The Charity recognizes that the internet provides unique opportunities to participate in interactive discussions and share information on particular topics using a wide variety of social media, such as Facebook, Twitter, Instagram, LinkedIn, Pinterest, Reddit, blogs, micro-blogging sites, YouTube, content communities, chat rooms, bulletin boards and wikis. The Charity acknowledges that social media use by directors is a normal activity in their personal lives.
However, directors’ use of social media can pose risks to the Charity. These risks may include damage to the Charity’s reputation, unauthorized disclosure of the Charity’s confidential information, and unauthorized disclosure of personal information of donors, funders, staff, or members of the Charity.
In using social media, directors must remember that their actions online may affect the Charity. Directors’ actions or statements through social media, whether those made through the Charity’s social media accounts or through personal accounts, that harm the interests of the Charity, or that result in a breach of the directors’ fiduciary duties to the Charity, may be grounds for removal in accordance with the Charity’s by-laws.
We thought that it’s important to emphasize that even something as simple as tweeting a tweet when you are on the Board of Directors, or hold a senior position in a charity, could have negative impacts on the charity.
Many of the people who donated to the Freedom Convoy are quite used to the situation that we have in Canada where there is almost no transparency when it comes to certain types of donations or fund transfers. They had expected that when they made that donation that if they wanted no one would know about it. Because of a security breach at GiveSendGo, the list of the donors, or at least a very large number of them, was disclosed to the public.
In many cases when a director’s name has been released to the public, this isn’t going to be some big fight. Some donors will realize that giving money to the Freedom Convoy may not have been a good idea, it was done a few weeks ago and certainly with hindsight being 2020 was not a good idea. They will probably offer to the charity that they will provide the resignation forthwith if the charity would like that. They certainly don’t want that a members meeting will have to be called to kick out the individual or a board meeting depending on what the bylaws provide.
There will be others who are proud of their donation and not willing to back down. The charity may decide not to force the person off the board, but it could have some significant repercussions for the charity including some donors may shy away from the charity, government may cut funding or they could be negative media publicity both for the charity and for the donor. If the director cares about the charity, this will be very painful for them. For some other charities perhaps where a lot of the members and directors are supportive of the Freedom Convoy, the donation may not be seen as a big issue.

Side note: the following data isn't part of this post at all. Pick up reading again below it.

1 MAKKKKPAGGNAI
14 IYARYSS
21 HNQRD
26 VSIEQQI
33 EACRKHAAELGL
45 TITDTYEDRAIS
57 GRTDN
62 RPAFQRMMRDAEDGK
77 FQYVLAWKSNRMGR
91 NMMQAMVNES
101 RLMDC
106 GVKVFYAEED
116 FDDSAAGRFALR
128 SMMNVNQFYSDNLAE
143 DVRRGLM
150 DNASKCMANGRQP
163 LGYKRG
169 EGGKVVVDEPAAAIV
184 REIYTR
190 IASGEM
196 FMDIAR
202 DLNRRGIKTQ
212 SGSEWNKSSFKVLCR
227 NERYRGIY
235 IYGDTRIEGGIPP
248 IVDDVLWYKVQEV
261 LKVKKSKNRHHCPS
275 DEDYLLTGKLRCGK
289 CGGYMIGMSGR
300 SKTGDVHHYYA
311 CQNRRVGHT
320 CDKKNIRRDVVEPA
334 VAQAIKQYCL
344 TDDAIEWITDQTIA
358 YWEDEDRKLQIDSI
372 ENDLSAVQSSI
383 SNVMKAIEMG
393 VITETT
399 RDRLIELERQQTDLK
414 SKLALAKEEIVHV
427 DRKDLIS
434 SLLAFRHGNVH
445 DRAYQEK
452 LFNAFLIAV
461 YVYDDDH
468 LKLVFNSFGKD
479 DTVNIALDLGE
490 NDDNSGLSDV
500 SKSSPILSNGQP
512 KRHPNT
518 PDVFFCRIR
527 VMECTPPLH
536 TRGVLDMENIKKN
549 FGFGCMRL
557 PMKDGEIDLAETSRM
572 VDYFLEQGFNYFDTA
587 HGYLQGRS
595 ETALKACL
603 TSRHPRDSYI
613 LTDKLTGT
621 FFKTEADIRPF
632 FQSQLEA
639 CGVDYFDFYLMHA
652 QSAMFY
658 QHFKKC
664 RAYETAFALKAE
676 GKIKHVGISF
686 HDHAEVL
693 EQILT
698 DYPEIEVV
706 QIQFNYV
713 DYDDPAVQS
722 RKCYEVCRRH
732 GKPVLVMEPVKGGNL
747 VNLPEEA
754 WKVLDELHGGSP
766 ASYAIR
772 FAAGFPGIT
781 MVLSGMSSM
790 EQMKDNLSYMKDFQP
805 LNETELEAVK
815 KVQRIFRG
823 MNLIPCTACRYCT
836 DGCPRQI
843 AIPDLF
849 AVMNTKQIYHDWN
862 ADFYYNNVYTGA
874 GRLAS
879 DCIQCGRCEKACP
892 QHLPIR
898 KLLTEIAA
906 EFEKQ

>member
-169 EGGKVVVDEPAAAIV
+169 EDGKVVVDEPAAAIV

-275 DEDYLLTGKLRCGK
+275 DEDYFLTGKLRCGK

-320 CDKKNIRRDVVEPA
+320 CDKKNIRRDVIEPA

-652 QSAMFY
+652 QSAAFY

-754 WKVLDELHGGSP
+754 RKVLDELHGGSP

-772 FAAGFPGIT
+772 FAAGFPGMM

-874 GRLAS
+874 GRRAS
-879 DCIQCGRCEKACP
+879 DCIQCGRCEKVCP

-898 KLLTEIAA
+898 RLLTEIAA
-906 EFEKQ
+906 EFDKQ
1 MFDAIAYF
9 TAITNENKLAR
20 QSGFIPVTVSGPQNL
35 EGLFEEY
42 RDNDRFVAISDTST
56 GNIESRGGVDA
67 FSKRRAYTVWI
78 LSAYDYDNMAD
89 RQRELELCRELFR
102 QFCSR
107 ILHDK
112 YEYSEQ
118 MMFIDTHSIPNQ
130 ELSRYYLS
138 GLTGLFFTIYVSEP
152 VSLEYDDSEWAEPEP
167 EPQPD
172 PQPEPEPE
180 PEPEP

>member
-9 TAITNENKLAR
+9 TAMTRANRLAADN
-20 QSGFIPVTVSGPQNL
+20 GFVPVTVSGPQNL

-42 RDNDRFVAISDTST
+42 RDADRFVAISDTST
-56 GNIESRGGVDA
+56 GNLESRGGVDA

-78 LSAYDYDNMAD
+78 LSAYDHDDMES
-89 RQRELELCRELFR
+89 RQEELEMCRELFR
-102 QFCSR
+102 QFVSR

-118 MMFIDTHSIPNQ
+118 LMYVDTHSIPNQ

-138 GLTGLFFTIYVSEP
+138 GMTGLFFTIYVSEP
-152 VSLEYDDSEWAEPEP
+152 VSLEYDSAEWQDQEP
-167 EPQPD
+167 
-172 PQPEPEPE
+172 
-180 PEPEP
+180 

Keep in mind that despite the Emergencies Act, extensive media coverage, etc., there are still people who believe they were just supporting a “peaceful demonstration” by “protesters” in Ottawa that was opposed to mandatory vaccination mandates. They are not “aware” of the incessant noise, fumes and intimidation suffered by people in Ottawa, nor some of the far-right symbolism displayed and drawings of nooses on the side of trucks, nor some of the more objectionable comments by organizers about them not leaving until the government is replaced. So, unfortunately, it will not be an easy conversation for some charities. Unfortunately, charities in Canada do sometimes have to deal with difficult conversations, although they sometimes don’t do it well and just capitulate to whatever the major donor wants! This may be a little different.
In other cases, when the donor doesn’t back down, the charity may be forced to take the necessary steps to remove the individual from the board. This could include calling a board or members meeting depending on the corporate act and provisions in the articles and by-laws. This may be very embarrassing for the director and cause damage to the charity. However, it may cause for some charities less damage than allowing the director to stay on.
There is clearly no one-size-fits-all when it comes to this issue.
About four days ago I tweeted on Twitter:
Over the next couple weeks there will be some resignations of directors of Canadian charities because of donations to the Convoy. www.charitydata.ca/search/director Here is the only list of directors of Canadian registered charities as they were in 2019.
I’ve always said that one of the biggest mistakes a director makes in dealing with a Charity is overstaying their welcome.
Some people view being on the board especially in some ethnic organizations or religious communities as being an important honour. Sometimes that honour in their minds takes precedence over the fiduciary duty that the Director has to the organization.
Hopefully, there will not be too many charities that will have to deal with this issue. I can certainly imagine that many charities will be asking additional due diligence questions of new board members such as “Did you have any financial or other links to the Freedom Convoy? Did you participate in any way in the Freedom Convoy?”
By Mark Blumberg, Blumbergs, Canadian Charity Law